Steven McInerney takes a look at City's academy side ahead of the upcoming season
Last year was unequivocally a strong year for the u18s. Buoyed on by the opening of the impeccable City Football Academy, Wilcox's team stole headlines.They were at times glorious, only just pipped to FA Youth Cup success by a powerful, accomplished and ruthless Chelsea side. It could have been a different result, too, had a couple of first choice players been available. The poise, power and skill of Denzeil Boadu and Thierry Ambrose were sorely missed through the middle - both were firing on all cylinders before being unfortunately struck down by season-ending injuries. Perhaps consequently, it didn't quite result in the happy ending it possibly deserved, and Chelsea were deserved winners, but the positives were there for all to see.
The football was marvellous - technically astute, incisive, measured and decorated frequently by a near perfect blend of flair and hard work. It was hugely promising, often fascinating, and arguably the first true indicator of the success that will surely be borne from the meticulous attention to detail the club has paid in developing the academy.
There was downsides, naturally - the league form took a slight hit. A packed fixture schedule, and the club's insistence on testing players up an age level, meant the teams involved in league games were usually peppered with a mixture of very young first year scholars, sixteen year olds basically, and players who were deemed not quite ready for the step up to the u19s or the EDS.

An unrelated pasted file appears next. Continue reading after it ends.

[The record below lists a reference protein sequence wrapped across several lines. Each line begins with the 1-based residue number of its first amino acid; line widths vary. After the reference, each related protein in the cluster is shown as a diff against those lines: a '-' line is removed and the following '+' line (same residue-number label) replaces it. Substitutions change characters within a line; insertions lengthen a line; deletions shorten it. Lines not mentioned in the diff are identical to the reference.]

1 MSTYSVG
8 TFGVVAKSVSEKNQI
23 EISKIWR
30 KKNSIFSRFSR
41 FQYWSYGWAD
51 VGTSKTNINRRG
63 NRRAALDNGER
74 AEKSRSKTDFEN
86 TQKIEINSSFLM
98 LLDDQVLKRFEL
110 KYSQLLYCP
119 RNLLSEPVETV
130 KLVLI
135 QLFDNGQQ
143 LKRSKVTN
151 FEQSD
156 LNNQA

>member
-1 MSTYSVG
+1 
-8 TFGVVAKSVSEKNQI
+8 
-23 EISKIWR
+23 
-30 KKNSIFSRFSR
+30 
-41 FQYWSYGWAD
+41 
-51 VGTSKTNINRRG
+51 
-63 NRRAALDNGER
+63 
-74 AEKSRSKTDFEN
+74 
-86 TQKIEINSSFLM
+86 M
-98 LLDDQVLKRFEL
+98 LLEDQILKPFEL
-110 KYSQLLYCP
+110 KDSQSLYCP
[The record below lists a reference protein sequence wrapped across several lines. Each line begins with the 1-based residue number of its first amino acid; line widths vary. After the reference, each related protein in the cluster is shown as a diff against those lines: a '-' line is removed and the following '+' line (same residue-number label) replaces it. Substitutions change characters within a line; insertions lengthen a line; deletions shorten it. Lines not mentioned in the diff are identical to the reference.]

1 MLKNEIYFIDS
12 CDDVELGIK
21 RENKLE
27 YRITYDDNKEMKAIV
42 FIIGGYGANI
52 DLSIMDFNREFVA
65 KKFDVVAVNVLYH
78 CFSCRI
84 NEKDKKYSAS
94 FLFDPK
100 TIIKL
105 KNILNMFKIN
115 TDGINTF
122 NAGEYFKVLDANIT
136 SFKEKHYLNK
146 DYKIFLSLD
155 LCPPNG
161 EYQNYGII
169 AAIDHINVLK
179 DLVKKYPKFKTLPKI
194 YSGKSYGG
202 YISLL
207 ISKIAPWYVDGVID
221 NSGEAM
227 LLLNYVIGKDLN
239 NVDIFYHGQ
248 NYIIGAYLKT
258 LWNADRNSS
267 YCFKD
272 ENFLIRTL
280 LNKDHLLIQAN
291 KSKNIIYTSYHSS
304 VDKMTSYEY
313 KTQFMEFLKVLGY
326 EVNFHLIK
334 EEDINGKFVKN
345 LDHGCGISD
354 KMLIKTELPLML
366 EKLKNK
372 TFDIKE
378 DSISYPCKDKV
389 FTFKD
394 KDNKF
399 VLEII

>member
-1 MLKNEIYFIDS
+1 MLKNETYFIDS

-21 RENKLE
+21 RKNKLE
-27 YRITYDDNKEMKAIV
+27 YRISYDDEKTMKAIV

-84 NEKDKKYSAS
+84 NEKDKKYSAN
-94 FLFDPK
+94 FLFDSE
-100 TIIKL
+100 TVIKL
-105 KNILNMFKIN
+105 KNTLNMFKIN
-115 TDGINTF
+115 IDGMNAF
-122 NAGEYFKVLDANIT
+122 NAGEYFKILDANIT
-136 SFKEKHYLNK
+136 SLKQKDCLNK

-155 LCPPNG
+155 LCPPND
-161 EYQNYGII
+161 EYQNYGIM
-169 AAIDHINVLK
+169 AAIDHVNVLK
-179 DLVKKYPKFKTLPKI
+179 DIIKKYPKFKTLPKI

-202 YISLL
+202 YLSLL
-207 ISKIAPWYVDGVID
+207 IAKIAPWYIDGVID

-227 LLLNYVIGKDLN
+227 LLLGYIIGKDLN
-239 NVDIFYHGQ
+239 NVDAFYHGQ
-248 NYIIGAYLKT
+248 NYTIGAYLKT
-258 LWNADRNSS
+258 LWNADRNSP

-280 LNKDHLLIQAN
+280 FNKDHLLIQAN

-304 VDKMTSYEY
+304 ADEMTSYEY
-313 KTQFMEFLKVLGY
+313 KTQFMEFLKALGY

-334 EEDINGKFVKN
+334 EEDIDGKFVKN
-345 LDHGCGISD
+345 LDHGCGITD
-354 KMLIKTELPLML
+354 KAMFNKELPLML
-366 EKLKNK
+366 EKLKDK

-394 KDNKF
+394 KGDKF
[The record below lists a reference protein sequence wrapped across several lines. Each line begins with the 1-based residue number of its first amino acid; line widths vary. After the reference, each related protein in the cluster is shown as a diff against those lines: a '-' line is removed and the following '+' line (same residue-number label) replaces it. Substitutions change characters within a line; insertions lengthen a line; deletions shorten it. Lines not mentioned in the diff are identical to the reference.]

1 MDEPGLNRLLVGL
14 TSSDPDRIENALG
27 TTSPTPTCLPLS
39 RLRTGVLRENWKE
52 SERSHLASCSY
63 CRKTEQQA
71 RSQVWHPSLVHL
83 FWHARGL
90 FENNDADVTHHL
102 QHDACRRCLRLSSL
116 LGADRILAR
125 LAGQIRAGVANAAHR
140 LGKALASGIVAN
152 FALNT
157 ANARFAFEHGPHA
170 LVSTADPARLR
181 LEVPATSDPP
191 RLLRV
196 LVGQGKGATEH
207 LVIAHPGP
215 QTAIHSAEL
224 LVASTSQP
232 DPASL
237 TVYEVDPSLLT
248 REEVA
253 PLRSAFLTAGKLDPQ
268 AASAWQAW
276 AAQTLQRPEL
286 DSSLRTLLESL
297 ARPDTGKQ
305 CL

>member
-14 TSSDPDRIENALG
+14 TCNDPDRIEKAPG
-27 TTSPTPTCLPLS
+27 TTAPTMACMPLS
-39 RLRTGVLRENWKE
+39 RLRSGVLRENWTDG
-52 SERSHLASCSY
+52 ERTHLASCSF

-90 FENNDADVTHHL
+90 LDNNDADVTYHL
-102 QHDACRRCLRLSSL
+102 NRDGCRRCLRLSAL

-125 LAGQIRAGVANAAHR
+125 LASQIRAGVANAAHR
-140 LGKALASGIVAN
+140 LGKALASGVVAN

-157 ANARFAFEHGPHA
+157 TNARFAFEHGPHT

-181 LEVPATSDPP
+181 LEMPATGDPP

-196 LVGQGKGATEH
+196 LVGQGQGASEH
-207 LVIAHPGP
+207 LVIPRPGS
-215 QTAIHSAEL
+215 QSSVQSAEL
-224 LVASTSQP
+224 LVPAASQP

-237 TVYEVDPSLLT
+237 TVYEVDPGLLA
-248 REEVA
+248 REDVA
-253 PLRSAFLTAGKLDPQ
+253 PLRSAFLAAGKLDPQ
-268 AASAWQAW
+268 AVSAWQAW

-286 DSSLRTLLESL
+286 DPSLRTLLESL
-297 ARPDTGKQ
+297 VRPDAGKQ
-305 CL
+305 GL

Effectively, though never officially, it created two separate squads. The u18s who played the league games, and the u18s who were involved with the FA Youth Cup matches. There was the odd blurring of lines, of course, and some flitted between the two teams earlier on in the season - notably the centre-back pairing of Tosin Adarabioyo and Cameron Humphreys, Aaron Nemane and Bersant Celina too, but the likes of Maffeo, Angelino, Ambrose, Bryan and Barker, all eligible, were mostly preoccupied with the EDS, the u19s and the FA Youth Cup run.
Others simply moved up as their performances improved. Garcia, Humphreys and Adarabioyo being prime examples, all ending the season with Vieira's u21s. Unsurprisingly, consistency suffered. Results were patchy as very young players, often still schoolboys at fifteen, filled the vacated gaps, leading to some indifferent results - yet all this is part of the process, and all it would have been expected. Regardless, The season was rightly considered a success. Players improved, many stepped up and the transition to the CFA was a resounding success.
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